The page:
Thursday, April 4, 2013

Study Abroad Part 3: A Weekend on the Most Famous Island

After a whirlwind Spring Break in Crete and Rome, Morgan and I headed back to Athens to rest up for a night before the final leg of our break, on the beautiful island of Santorini!!!  After what seemed like a million-hour ferry ride, we arrived on a gloomy, rainy island covered in pure white buildings.  This is what it looked like: 

We then went to our hostel, which was pretty standard, and then set out to explore the port! We stayed in Fira, which was a great choice because we were within walking distance with the main bus stop and tons of amazing little shops, as well as the big church. This came in handy later, as we arrived on the eve of Greek Easter and we decided to participate in the celebrations! Anyway, that afternoon we explored Fira, shopping and observing, even walking on one of the famous donkey trails (sidenote: the smell detracts from the romanticism just a bit) It was worth the view, though. 


Even without sun it was breathtaking! 
While we were out exploring, we were lured into a shop that offered free samples of candied nuts and ouzo, obviously we couldn't refuse. It turned out the owner also had a taverna right next to the big church, and he informed us that he was going to be open after the midnight service to serve magiritsa, traditional soup made with lamb intestine! An offer we couldn't refuse, we made a reservation at his taverna and went home to take a nap, setting our alarms for 11pm. We woke up and headed towards the church, where people of all ages were streaming in, but not before buying a candle outside. Cautiously we filed into the packed church, and absorbed all of the sights, sounds, and smells around us.  Eventually, after hundreds of people had come in and moved to the front to kiss the main icon, the lights went out in the church, and the head priest appeared and started a beautiful chant (it was pretty hard to see, but luckily my Finnish height was no match for the Greeks around me so I could catch the excitement up at the front of the church).  At exactly midnight, a flame starting with the priest began to pass through the entire church, while he proclaimed Christos Anesti (Christ has risen!). People began lighting each other's flames saying Christos Anesti, and then Alithos Anesti (He has risen indeed). And slowly the church was filled with light.  It was so unreal being there! After everyone's candles were lit there was a mad rush for the door and I basically crowd surfed out of the church. We headed next door to our friend's taverna and had the famous soup! It wasn't too bad, had a solid lemony flavor, and I was so hungry at that point the texture didn't even bother me (yeah, 4th meal!). :)  We had tons of fun in the taverna, as the proprietor kept filling up our wine glasses and brought us hard boiled eggs died red so we could play the traditional game that's basically "my egg is stronger than yours is".  After a long day of travel and one of a kind experiences, we fell into bed around 2am, while the Greeks in Fira were just getting the party started.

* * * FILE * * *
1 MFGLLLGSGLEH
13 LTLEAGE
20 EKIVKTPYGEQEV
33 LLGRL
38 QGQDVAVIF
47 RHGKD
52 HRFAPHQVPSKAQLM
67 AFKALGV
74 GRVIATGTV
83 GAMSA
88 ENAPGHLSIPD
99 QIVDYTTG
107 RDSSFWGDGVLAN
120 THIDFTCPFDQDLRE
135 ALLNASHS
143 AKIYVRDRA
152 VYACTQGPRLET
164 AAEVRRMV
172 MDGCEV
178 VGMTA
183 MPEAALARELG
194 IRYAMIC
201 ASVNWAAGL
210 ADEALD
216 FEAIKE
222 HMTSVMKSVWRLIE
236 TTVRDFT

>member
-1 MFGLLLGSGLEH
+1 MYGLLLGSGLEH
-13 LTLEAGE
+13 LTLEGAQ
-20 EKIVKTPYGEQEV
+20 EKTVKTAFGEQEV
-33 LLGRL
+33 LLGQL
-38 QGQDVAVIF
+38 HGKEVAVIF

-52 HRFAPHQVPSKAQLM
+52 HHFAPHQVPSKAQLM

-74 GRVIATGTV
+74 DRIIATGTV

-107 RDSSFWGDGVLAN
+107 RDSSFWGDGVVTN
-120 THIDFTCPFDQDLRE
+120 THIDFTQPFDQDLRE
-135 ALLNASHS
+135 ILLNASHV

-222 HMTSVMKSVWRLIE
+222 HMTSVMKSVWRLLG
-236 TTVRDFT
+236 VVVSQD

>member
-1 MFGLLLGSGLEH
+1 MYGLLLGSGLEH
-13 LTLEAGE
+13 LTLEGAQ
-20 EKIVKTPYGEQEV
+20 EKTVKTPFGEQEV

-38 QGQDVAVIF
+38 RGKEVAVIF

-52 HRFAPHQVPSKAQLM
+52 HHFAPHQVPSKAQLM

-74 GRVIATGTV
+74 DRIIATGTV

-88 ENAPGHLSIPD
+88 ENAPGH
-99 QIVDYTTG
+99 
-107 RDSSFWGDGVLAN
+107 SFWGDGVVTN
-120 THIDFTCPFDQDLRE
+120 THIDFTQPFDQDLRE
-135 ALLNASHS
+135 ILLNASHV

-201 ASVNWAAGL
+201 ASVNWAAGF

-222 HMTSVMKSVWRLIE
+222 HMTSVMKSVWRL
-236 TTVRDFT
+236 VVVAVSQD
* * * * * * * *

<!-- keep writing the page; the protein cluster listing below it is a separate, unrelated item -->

The next day we decided to find the beach, the sun shone down and we headed to Parissa, one of the famous black sand beaches....can't believe I never published this post! Just came across it...guess I'll publish it as is and finish up the Spring break stories another time. I am so bad at keeping up with this thing!

Moving: reflections on moving on, moving to a new place, and being scared to death of change

It's been awhile, but I'm getting ready to move again and thought it might help to process the changes that are coming my way via blog. I'm currently working on the first draft of my senior thesis, which is essentially the biggest material representation of the culmination of my four years as a student at Willamette--not a big deal at all...

My thesis also is triggering many "lasts." (And causing me anxiety about missing fun "lasts," but that's even more motivation to buckle down and git er done.)  When I was about a month away from finishing up my semester in Greece, my roommates and I began making bucket lists, not a good idea. There was so much pressure to have notable experiences at all of our favorite haunts, and it was downright depressing! Not to mention the sinking feeling when you realize you're just not going to make it back to that obscure Harry Potter-themed bakery across Athens--but I digress.

Today I went to a meeting for the student committee planning our Interfaith Baccalaureate service and was forced to really consider what Willamette has meant to me and what I want to remember and be remembered for. I didn't think I'd get this sentimental about graduating, I've been trying to get out of Salem for years! I guess I am a creature of habit and I like knowing where the good water fountains are on-campus and where I study best (law library!)  I'm scared to go to a completely different school in a new state and have to figure all of that out again.

I'm pretty excited, too.

As the cheesy Vitamin-C "ultra-graduation" tune goes..."As we go on we remember all the times we had together, and as our lives change from whatever, we will still be friends forever." Way too much emotion and not enough depth, but that's a typical pop song for you. That's how memories work, though. The most obscure and seemingly trivial things can bring tears to your eyes five years later as they trigger some small thought about an old friend or favorite place, smell, song, etc.  Ahh nostalgia...I think I felt this way after high school, too, and I thought I would never attain that pure happiness that comes with being completely comfortable and confident in my surroundings, but I did.

And I'm pretty sure history repeats itself.